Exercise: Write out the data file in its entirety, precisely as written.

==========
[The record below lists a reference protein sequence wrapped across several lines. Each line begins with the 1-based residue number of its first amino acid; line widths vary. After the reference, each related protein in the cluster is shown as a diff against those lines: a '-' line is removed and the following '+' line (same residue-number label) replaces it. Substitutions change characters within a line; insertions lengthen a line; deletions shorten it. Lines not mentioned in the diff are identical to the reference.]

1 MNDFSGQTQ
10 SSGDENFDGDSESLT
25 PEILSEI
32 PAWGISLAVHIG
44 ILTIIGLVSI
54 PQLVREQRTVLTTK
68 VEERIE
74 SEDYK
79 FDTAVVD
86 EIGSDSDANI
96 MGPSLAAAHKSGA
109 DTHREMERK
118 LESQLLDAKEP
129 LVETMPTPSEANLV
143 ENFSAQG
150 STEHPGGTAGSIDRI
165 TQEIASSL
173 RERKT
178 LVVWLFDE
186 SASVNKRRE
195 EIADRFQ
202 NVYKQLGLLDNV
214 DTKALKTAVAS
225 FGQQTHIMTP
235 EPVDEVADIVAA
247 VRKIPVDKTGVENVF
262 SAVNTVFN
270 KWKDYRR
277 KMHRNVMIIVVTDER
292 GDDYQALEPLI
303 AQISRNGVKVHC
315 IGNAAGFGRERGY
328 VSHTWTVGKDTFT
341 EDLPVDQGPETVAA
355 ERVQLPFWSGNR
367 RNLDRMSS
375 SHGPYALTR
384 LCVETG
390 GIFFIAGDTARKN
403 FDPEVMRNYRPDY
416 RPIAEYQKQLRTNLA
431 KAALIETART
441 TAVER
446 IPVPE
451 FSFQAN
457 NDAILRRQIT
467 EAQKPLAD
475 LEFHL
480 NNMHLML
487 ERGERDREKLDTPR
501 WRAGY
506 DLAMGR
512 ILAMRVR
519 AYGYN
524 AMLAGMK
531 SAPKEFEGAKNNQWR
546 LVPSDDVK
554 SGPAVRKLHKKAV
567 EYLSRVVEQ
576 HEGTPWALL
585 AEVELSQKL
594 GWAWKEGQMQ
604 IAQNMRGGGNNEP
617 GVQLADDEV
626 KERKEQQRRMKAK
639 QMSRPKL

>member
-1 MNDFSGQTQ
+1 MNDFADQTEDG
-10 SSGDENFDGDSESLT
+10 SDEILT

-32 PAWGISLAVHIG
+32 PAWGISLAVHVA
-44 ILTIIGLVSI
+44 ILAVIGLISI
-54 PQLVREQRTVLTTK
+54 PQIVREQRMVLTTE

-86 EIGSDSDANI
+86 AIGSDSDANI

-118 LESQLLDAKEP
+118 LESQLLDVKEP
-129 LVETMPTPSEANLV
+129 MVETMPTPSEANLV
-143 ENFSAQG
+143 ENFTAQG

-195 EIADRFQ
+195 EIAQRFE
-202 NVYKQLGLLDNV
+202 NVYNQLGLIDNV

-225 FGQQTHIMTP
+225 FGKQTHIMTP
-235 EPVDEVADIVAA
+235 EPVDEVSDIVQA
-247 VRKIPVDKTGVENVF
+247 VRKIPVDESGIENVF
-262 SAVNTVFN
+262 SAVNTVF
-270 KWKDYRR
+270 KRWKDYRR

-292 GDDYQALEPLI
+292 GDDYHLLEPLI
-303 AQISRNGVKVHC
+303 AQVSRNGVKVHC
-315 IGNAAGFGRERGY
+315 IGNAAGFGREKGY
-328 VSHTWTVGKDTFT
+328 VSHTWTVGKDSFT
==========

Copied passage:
[The record below lists a reference protein sequence wrapped across several lines. Each line begins with the 1-based residue number of its first amino acid; line widths vary. After the reference, each related protein in the cluster is shown as a diff against those lines: a '-' line is removed and the following '+' line (same residue-number label) replaces it. Substitutions change characters within a line; insertions lengthen a line; deletions shorten it. Lines not mentioned in the diff are identical to the reference.]

1 MNDFSGQTQ
10 SSGDENFDGDSESLT
25 PEILSEI
32 PAWGISLAVHIG
44 ILTIIGLVSI
54 PQLVREQRTVLTTK
68 VEERIE
74 SEDYK
79 FDTAVVD
86 EIGSDSDANI
96 MGPSLAAAHKSGA
109 DTHREMERK
118 LESQLLDAKEP
129 LVETMPTPSEANLV
143 ENFSAQG
150 STEHPGGTAGSIDRI
165 TQEIASSL
173 RERKT
178 LVVWLFDE
186 SASVNKRRE
195 EIADRFQ
202 NVYKQLGLLDNV
214 DTKALKTAVAS
225 FGQQTHIMTP
235 EPVDEVADIVAA
247 VRKIPVDKTGVENVF
262 SAVNTVFN
270 KWKDYRR
277 KMHRNVMIIVVTDER
292 GDDYQALEPLI
303 AQISRNGVKVHC
315 IGNAAGFGRERGY
328 VSHTWTVGKDTFT
341 EDLPVDQGPETVAA
355 ERVQLPFWSGNR
367 RNLDRMSS
375 SHGPYALTR
384 LCVETG
390 GIFFIAGDTARKN
403 FDPEVMRNYRPDY
416 RPIAEYQKQLRTNLA
431 KAALIETART
441 TAVER
446 IPVPE
451 FSFQAN
457 NDAILRRQIT
467 EAQKPLAD
475 LEFHL
480 NNMHLML
487 ERGERDREKLDTPR
501 WRAGY
506 DLAMGR
512 ILAMRVR
519 AYGYN
524 AMLAGMK
531 SAPKEFEGAKNNQWR
546 LVPSDDVK
554 SGPAVRKLHKKAV
567 EYLSRVVEQ
576 HEGTPWALL
585 AEVELSQKL
594 GWAWKEGQMQ
604 IAQNMRGGGNNEP
617 GVQLADDEV
626 KERKEQQRRMKAK
639 QMSRPKL

>member
-1 MNDFSGQTQ
+1 MNDFADQTEDG
-10 SSGDENFDGDSESLT
+10 SDEILT

-32 PAWGISLAVHIG
+32 PAWGISLAVHVA
-44 ILTIIGLVSI
+44 ILAVIGLISI
-54 PQLVREQRTVLTTK
+54 PQIVREQRMVLTTE

-86 EIGSDSDANI
+86 AIGSDSDANI

-118 LESQLLDAKEP
+118 LESQLLDVKEP
-129 LVETMPTPSEANLV
+129 MVETMPTPSEANLV
-143 ENFSAQG
+143 ENFTAQG

-195 EIADRFQ
+195 EIAQRFE
-202 NVYKQLGLLDNV
+202 NVYNQLGLIDNV

-225 FGQQTHIMTP
+225 FGKQTHIMTP
-235 EPVDEVADIVAA
+235 EPVDEVSDIVQA
-247 VRKIPVDKTGVENVF
+247 VRKIPVDESGIENVF
-262 SAVNTVFN
+262 SAVNTVF
-270 KWKDYRR
+270 KRWKDYRR

-292 GDDYQALEPLI
+292 GDDYHLLEPLI
-303 AQISRNGVKVHC
+303 AQVSRNGVKVHC
-315 IGNAAGFGRERGY
+315 IGNAAGFGREKGY
-328 VSHTWTVGKDTFT
+328 VSHTWTVGKDSFT